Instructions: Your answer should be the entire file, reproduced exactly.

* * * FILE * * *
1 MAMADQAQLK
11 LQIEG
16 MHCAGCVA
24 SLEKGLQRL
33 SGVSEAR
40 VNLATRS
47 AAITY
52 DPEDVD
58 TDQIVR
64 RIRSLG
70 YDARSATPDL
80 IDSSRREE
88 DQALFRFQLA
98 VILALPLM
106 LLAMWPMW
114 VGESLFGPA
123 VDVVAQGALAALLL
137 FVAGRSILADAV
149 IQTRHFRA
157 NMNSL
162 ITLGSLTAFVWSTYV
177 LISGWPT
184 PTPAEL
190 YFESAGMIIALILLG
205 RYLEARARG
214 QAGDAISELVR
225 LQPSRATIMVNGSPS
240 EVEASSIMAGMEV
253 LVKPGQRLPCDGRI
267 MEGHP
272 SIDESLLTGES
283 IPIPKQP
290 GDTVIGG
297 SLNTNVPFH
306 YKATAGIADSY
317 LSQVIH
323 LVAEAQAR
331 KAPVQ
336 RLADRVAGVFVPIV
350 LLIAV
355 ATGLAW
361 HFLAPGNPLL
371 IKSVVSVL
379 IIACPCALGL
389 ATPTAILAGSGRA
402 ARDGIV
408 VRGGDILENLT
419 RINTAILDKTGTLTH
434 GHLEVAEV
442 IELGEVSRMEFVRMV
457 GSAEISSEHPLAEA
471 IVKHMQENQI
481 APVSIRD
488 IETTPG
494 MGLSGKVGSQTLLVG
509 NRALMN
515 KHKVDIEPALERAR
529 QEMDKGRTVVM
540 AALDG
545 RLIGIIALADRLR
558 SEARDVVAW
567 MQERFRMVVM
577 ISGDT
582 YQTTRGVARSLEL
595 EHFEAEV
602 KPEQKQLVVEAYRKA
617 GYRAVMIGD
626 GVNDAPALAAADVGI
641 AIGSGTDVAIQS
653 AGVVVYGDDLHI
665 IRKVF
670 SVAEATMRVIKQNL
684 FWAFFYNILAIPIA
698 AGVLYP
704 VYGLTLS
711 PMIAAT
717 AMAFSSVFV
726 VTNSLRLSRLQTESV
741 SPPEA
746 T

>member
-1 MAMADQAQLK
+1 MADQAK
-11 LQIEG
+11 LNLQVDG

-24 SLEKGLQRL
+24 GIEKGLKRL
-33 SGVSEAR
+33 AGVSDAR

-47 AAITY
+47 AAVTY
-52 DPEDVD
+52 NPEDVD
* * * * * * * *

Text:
1 MAMADQAQLK
11 LQIEG
16 MHCAGCVA
24 SLEKGLQRL
33 SGVSEAR
40 VNLATRS
47 AAITY
52 DPEDVD
58 TDQIVR
64 RIRSLG
70 YDARSATPDL
80 IDSSRREE
88 DQALFRFQLA
98 VILALPLM
106 LLAMWPMW
114 VGESLFGPA
123 VDVVAQGALAALLL
137 FVAGRSILADAV
149 IQTRHFRA
157 NMNSL
162 ITLGSLTAFVWSTYV
177 LISGWPT
184 PTPAEL
190 YFESAGMIIALILLG
205 RYLEARARG
214 QAGDAISELVR
225 LQPSRATIMVNGSPS
240 EVEASSIMAGMEV
253 LVKPGQRLPCDGRI
267 MEGHP
272 SIDESLLTGES
283 IPIPKQP
290 GDTVIGG
297 SLNTNVPFH
306 YKATAGIADSY
317 LSQVIH
323 LVAEAQAR
331 KAPVQ
336 RLADRVAGVFVPIV
350 LLIAV
355 ATGLAW
361 HFLAPGNPLL
371 IKSVVSVL
379 IIACPCALGL
389 ATPTAILAGSGRA
402 ARDGIV
408 VRGGDILENLT
419 RINTAILDKTGTLTH
434 GHLEVAEV
442 IELGEVSRMEFVRMV
457 GSAEISSEHPLAEA
471 IVKHMQENQI
481 APVSIRD
488 IETTPG
494 MGLSGKVGSQTLLVG
509 NRALMN
515 KHKVDIEPALERAR
529 QEMDKGRTVVM
540 AALDG
545 RLIGIIALADRLR
558 SEARDVVAW
567 MQERFRMVVM
577 ISGDT
582 YQTTRGVARSLEL
595 EHFEAEV
602 KPEQKQLVVEAYRKA
617 GYRAVMIGD
626 GVNDAPALAAADVGI
641 AIGSGTDVAIQS
653 AGVVVYGDDLHI
665 IRKVF
670 SVAEATMRVIKQNL
684 FWAFFYNILAIPIA
698 AGVLYP
704 VYGLTLS
711 PMIAAT
717 AMAFSSVFV
726 VTNSLRLSRLQTESV
741 SPPEA
746 T

>member
-1 MAMADQAQLK
+1 MADQAK
-11 LQIEG
+11 LNLQVDG

-24 SLEKGLQRL
+24 GIEKGLKRL
-33 SGVSEAR
+33 AGVSDAR

-47 AAITY
+47 AAVTY
-52 DPEDVD
+52 NPEDVD